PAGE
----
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Surrey woman recovers from spider bite

By
WebMD UK Health News
Medically Reviewed by Dr Farah Ahmed
house spider

15th November 2012  -- People with arachnophobia, a fear of spiders, will be saying their fears are justified, after reports that a woman has been bitten by a spider in Surrey.

Natalie Hemme, 31, tells the Sun how the house spider bit her in bed. Later, her arm became swollen, restricting blood flow and causing a muscle condition called compartment syndrome. She says at one stage, doctors were concerned her arm might have needed to be amputated.

She's told of operations to repair skin damage and physiotherapy before she could return to work. She tells the newspaper: "In this country we don’t worry about insect or spider bites - but I want to warn what can happen."

Spider concerns

Arachnophobia is one of the UK's most commonly reported phobias. So, with more spiders creeping indoors at this time of year, how concerned should we be?

Spider bites are rare in the UK but the Natural History Museum documents 14 genuine cases of bites from domestic spiders. In one case, a bite from a tube web spider, Segestria florentina, resulted in the injured person reporting: "A sharp and painful bite; felt like a deep injection and caused quite a shock."

Other UK spider bites came from:

  • False widow spider, Steatoda nobilis
  • Woodlouse spider, Dysdera crocata
  • Walnut orb-weaver spider, Nuctenea umbratica
  • False widow spider or cellar spider, Steatoda grossa
  • Lace weaver spider, Amaurobius similis
  • Black lace weaver spider, Amaurobius ferox
  • Mouse spider, Herpyllus blackwalli
  • Rustic wolf spider, Trochosa ruricola
  • Bark sac spider, Clubiona corticalis
  • Stone spider, Drassodes lapidosus
  • Cross or garden spider, Araneus diadematus
  • Bruennichi's Argiope, Argiope bruennichi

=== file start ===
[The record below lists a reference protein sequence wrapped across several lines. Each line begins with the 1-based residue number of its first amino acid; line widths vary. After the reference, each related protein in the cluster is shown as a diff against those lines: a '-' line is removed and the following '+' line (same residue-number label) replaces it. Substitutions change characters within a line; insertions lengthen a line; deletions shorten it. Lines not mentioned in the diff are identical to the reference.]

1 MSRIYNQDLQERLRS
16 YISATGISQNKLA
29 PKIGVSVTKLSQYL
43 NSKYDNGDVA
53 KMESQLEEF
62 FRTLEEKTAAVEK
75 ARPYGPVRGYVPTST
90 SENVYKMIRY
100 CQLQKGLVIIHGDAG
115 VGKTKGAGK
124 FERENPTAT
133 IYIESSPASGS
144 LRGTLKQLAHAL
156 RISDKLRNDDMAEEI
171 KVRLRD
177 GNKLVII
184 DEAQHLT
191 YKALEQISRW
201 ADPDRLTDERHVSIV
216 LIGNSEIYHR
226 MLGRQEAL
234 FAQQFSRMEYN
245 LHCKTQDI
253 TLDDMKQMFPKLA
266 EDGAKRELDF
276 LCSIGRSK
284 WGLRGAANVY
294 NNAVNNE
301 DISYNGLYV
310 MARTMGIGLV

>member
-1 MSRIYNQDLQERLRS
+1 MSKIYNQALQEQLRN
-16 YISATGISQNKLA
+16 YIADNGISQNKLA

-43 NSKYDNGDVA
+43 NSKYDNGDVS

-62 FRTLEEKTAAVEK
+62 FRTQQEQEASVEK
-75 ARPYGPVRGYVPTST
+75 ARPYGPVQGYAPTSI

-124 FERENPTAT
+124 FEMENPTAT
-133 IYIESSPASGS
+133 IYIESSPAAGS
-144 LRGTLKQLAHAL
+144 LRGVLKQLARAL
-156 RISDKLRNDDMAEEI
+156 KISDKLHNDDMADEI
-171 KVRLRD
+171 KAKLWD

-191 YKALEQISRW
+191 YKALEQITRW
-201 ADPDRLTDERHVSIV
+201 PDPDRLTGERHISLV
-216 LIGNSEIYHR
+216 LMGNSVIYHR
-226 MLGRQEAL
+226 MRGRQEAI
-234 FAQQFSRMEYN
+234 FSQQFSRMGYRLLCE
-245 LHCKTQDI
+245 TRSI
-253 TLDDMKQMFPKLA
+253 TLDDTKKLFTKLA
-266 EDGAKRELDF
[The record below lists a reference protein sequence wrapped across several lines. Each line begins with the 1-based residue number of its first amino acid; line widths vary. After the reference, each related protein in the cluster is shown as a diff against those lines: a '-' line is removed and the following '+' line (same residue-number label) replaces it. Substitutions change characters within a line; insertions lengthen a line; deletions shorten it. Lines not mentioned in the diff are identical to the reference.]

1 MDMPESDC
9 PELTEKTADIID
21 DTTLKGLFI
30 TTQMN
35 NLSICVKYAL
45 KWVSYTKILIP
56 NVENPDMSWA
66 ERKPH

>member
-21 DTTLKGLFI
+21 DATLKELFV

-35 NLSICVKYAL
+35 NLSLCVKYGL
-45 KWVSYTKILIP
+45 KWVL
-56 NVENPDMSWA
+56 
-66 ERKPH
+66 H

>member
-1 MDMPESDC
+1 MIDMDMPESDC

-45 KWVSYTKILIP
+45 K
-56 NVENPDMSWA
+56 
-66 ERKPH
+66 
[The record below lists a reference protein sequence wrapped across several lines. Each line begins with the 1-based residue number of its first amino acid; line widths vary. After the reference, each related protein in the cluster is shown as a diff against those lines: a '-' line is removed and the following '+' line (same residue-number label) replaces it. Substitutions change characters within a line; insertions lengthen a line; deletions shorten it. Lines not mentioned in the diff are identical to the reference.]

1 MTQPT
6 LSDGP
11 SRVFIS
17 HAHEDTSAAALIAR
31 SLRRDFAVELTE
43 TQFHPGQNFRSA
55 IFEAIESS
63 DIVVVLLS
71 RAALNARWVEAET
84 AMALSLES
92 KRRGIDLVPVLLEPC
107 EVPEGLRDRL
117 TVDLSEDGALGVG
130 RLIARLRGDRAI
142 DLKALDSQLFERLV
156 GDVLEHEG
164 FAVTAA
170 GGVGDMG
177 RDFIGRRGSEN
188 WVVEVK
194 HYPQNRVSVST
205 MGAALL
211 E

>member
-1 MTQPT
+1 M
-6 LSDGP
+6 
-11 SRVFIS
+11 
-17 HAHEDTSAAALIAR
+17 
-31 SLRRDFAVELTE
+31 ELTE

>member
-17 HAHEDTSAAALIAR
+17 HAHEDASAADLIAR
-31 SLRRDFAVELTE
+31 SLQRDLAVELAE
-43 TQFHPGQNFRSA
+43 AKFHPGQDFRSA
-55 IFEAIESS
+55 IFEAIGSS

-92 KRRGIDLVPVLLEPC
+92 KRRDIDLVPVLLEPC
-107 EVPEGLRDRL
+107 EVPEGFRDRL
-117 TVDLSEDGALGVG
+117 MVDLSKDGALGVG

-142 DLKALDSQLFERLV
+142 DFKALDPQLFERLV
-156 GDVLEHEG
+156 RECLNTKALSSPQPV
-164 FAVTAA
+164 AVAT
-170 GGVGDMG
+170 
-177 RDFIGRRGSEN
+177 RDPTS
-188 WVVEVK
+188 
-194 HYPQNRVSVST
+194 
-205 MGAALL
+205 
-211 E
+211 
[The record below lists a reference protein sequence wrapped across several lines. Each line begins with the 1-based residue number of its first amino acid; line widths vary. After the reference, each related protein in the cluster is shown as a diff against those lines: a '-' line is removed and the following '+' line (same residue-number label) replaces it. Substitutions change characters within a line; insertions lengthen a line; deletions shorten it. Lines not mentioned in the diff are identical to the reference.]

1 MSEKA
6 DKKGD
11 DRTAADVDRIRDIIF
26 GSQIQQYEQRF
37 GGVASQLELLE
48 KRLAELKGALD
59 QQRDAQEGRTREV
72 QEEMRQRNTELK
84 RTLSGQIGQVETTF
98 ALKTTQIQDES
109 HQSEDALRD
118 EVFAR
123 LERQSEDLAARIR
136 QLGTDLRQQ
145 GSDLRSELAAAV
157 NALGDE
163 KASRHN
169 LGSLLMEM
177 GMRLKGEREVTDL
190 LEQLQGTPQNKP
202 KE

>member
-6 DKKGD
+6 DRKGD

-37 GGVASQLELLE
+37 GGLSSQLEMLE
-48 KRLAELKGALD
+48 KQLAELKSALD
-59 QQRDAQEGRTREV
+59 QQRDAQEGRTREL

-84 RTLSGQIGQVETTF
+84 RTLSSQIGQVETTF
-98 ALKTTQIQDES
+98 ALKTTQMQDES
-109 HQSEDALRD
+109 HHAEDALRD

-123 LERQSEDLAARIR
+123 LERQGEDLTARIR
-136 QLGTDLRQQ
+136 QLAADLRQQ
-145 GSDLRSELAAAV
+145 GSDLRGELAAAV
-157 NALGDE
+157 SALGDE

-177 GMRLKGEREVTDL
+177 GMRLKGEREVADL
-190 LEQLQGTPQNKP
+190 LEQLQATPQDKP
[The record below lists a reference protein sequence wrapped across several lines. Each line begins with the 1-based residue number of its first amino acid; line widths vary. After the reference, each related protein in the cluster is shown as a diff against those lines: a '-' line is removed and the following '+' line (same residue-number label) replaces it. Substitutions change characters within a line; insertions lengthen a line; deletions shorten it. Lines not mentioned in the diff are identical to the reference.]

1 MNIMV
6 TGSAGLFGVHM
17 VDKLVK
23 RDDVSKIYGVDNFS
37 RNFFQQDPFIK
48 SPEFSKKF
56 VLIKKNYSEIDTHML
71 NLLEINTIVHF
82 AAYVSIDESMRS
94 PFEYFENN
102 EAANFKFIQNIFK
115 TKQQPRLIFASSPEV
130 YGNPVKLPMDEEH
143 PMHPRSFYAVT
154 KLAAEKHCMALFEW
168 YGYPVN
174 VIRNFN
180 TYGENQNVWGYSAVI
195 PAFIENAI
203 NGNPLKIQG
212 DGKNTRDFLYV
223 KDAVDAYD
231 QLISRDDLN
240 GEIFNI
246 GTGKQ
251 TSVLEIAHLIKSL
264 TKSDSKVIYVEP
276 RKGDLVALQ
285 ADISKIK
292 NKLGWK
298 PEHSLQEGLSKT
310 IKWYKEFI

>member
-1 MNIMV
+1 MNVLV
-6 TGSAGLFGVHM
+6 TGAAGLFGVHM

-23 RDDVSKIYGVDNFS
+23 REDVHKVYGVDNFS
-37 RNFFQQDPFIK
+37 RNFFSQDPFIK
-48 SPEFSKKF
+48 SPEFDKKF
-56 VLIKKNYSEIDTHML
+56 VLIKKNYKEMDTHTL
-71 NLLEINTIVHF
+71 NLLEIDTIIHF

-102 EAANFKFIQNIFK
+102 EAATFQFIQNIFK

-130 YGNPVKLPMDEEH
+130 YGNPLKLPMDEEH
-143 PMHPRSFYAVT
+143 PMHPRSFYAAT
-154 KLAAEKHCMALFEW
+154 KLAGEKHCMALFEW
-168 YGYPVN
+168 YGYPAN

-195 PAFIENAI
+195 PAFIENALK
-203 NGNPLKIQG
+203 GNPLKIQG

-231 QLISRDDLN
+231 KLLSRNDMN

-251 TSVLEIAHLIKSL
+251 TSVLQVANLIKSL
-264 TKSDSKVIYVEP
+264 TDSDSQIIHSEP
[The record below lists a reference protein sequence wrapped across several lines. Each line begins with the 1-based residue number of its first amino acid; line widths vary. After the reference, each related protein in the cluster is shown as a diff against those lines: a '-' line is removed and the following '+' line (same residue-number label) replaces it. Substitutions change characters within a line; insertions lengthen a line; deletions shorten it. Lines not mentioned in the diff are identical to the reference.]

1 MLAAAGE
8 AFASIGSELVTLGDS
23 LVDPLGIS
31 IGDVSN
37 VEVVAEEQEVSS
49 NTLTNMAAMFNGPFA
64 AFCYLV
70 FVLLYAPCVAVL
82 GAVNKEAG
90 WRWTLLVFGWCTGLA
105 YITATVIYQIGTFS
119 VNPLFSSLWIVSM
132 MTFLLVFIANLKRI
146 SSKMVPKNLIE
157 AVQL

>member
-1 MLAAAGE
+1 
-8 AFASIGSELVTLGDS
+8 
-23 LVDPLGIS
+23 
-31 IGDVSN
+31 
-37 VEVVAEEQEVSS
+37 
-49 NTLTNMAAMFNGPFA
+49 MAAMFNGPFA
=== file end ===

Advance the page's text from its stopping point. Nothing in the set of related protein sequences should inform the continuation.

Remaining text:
• Money spider, Leptohoptrum robustum

The Natural History Museum also reports on spider bites from species from outside the UK, often coming in to the country with imported fruit:

  • Exotic sac spider, Cheiracanthium
  • Huntsman spider, Heteropoda venatoria
  • Black widow spider, Latrodectus mactans
  • False widow spider, Steatoda paykulliana

Despite Natalie Hemme's experience, spider expert Matt Shardlow from the charity Buglife tells us by email that we shouldn’t be concerned. "There are a lot of spiders in Britain and most of them would never bite people," he says. "The house spider does have fangs big enough to penetrate human skin. But they’re not known to attack people, even though they have the potential."

The NHS says spiders may give a nasty nip after being handled roughly or if they get trapped in clothes. Spider bites leave puncture marks.

However, "Bites are extraordinarily rare and won’t often cause more than tingling," Matt says.

Spider benefits and removal

Is there a benefit of having spiders in the house? They do eat flies, Matt tells us: "For most of the year house spiders keep a very low profile. They feed on house flies. There are about 650 different species of spider in the UK, including some rare and endangered spiders such as the ladybird spider, fen raft spider and distinguished jumping spider. Buglife works to conserve these species and their habitats."

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